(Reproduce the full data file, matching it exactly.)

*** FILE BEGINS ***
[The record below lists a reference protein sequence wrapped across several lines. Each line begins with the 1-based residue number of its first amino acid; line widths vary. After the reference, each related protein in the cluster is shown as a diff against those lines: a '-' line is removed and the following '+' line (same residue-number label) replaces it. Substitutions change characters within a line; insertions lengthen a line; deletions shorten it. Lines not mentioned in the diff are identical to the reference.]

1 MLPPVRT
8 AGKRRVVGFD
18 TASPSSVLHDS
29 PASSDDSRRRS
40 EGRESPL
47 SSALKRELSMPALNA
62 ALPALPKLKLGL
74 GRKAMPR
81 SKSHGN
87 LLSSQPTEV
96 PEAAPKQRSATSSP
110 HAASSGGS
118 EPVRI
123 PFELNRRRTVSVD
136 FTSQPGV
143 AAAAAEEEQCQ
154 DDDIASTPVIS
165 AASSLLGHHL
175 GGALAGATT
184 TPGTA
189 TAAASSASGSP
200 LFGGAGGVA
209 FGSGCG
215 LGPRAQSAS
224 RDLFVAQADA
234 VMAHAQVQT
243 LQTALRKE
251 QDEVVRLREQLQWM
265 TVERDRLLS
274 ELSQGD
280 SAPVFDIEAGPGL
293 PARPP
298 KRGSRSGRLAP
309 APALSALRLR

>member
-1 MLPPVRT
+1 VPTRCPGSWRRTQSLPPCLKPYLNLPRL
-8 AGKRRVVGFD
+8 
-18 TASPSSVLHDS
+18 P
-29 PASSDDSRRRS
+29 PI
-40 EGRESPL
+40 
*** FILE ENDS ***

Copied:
[The record below lists a reference protein sequence wrapped across several lines. Each line begins with the 1-based residue number of its first amino acid; line widths vary. After the reference, each related protein in the cluster is shown as a diff against those lines: a '-' line is removed and the following '+' line (same residue-number label) replaces it. Substitutions change characters within a line; insertions lengthen a line; deletions shorten it. Lines not mentioned in the diff are identical to the reference.]

1 MLPPVRT
8 AGKRRVVGFD
18 TASPSSVLHDS
29 PASSDDSRRRS
40 EGRESPL
47 SSALKRELSMPALNA
62 ALPALPKLKLGL
74 GRKAMPR
81 SKSHGN
87 LLSSQPTEV
96 PEAAPKQRSATSSP
110 HAASSGGS
118 EPVRI
123 PFELNRRRTVSVD
136 FTSQPGV
143 AAAAAEEEQCQ
154 DDDIASTPVIS
165 AASSLLGHHL
175 GGALAGATT
184 TPGTA
189 TAAASSASGSP
200 LFGGAGGVA
209 FGSGCG
215 LGPRAQSAS
224 RDLFVAQADA
234 VMAHAQVQT
243 LQTALRKE
251 QDEVVRLREQLQWM
265 TVERDRLLS
274 ELSQGD
280 SAPVFDIEAGPGL
293 PARPP
298 KRGSRSGRLAP
309 APALSALRLR

>member
-1 MLPPVRT
+1 VPTRCPGSWRRTQSLPPCLKPYLNLPRL
-8 AGKRRVVGFD
+8 
-18 TASPSSVLHDS
+18 P
-29 PASSDDSRRRS
+29 PI
-40 EGRESPL
+40 